We all have busy lives for one reason or another and often feel pressed for time. I understand the feeling. Random events conspire to steal time when the clock is ticking. Steve is coming home for a visit, and precious minutes this morning were spent cleaning up a shattered pyrex bowl. Oh, yeah, and our lone dog has thrown up twice and now has left a little present that lacks its usual form. At least, she was nowhere near a carpet. So, now, on top of all the other cleaning, I have the worst kind of mess to remove and disinfect.
Charlotte Mason suggests we should change our thoughts when anxiety strikes.
Change your thoughts? Really? Have you seen my floor?
Before running off to do the dreaded task, I crank up Handel's Messiah. Thanks to an intriguing video about feeling short on time, I realize my problem is not the lack of time. Rather, it is the lack of awe. What better way to restore my sense of awe than to hear a masterpiece?
Melanie Rudd, who wrote her dissertation on time perception, explains that experiencing awe makes you feel like you have more time available and "makes you feel more rich in time." She and two other researchers conducted three experiments and concluded that people who experience a strong sense of awe felt like they had more free time, were less impatient, were more willing to spend time to help others, sought experiences over material goods, and were more satisfied by life.
What is awe? They defined awe as a powerful positive emotion which arises from encountering something so vast and large that it causes a person to seek more knowledge and understanding. They offered examples of situations that produce awe: thunderstorms, childbirth, and the Grand Canyon. They suspect that awe helps people savor the present. It harnesses the power of living in the moment and focuses attention on what is unfolding.
What conditions produced a sense of awe in their experiments? Reading a brief story. Reliving a memory. Handel's Messiah unfolds the greatest story ever told from beginning to end. Hearing Messiah triggers many wonderful memories: singing it at my alma mater, going to The Middletown Tavern afterwards with friends for cheesecake, and introducing it to my children when they were young. Messiah led me to other great choral works! Pamela requested it for our composer study for the first term, and she has already experienced a moment of awe. Intense stretches of music in the overture swept her away, and she smiled and clapped in time for a couple of bars.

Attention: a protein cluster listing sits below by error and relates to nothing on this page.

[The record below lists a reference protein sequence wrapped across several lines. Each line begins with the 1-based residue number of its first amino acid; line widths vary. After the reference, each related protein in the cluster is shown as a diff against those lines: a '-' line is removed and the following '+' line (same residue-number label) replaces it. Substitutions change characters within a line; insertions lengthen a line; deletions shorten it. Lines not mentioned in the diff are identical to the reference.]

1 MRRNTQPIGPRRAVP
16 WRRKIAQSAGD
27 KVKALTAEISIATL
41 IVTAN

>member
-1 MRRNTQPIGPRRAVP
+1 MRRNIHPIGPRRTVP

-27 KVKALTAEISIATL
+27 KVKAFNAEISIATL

Rudd describes two defining characteristics of awe: the event must create a sense of perceptual vastness—something large, complex, intricate (and Messiah is certainly that). It must also inspire a person to seek more knowledge to help one interpret and understand the world.
Some days, I feel like there is not enough time to pack in homeschooling plus all that other stuff. I feel pressed and I feel like I am dropping some forgotten ball somewhere. Somehow, things always get done. And, yet, Pamela often remarks about a homeschooling block of time, "That was fast!"
I think how we explore our great abundance and variety of books and things creates a sense of time flying. Short lessons that offer many diverse ideas means we have more opportunities to experience awe! Those moments of awe cause the mind to reason, imagine, reflect, and judge. Mason wrote, "History must afford its pageants, science its wonders, literature its intimacies, philosophy its speculations, religion its assurances to every man, and his education must have prepared him for wanderings in these realms of gold."
Pamela and I wander in these realms of gold every day! After reading about trade and London, Pamela brightened up when she recalled that we ordered our doorbell of our Edwardian era house from London. To provide background knowledge for a biography about Michael Faraday, we are studying electricity. When we played with a balloon, comb, and hole-puncher chads, seeing the power of static electricity made Pamela gasp and say, "Wow!" several times. The first chapter of The Yearling describes scenery very much like our own, and, after reading about the construction of a flutter wheel from sticks and palmetto fronds—readily available here in Carolina—I looked for pictures of one on my Nook. The illustration of Jody's flutter mill by none other than N. C. Wyeth created a sense of awe in me, and I am looking forward to building one with Pamela when the weather is more tolerable.
Do you experience glimmers of awe during your day?
Do you feel pressed for time?
Don't run to your calendar or to-do-list and find a better way to slice up your day. Go out and find some awe!